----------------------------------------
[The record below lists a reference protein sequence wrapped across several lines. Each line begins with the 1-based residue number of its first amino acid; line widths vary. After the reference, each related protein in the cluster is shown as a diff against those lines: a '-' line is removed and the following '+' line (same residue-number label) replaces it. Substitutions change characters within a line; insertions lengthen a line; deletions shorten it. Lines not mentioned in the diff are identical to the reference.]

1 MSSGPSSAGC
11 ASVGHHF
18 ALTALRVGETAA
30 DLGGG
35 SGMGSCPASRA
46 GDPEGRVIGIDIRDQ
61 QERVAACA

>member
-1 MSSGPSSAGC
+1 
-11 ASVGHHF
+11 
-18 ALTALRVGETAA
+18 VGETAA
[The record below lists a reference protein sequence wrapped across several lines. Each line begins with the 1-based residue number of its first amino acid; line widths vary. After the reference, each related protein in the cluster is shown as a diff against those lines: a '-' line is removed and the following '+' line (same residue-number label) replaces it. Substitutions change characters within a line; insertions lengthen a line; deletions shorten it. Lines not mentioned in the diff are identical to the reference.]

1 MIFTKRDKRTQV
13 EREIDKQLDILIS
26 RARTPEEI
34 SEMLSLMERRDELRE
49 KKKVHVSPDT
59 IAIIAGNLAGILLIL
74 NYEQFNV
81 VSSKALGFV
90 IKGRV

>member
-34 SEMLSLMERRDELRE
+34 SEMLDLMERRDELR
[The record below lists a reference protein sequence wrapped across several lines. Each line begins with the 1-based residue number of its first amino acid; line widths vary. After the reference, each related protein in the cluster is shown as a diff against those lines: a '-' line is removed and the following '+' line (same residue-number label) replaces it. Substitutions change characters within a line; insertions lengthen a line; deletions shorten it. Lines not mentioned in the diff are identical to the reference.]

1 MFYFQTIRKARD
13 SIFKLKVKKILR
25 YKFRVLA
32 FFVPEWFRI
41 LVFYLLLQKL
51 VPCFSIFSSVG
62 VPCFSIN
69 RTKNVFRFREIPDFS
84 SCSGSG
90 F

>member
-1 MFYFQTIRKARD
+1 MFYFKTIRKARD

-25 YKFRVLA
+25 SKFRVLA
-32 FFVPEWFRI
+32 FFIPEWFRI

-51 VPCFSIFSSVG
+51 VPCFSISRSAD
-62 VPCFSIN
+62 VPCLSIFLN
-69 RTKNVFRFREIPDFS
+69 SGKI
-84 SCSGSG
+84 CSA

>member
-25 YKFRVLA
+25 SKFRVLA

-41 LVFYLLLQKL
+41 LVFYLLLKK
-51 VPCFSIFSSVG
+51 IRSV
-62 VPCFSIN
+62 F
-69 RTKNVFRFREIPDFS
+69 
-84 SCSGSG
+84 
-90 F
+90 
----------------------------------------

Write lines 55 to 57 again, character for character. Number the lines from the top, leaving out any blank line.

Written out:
>member
-25 YKFRVLA
+25 SKFRVLA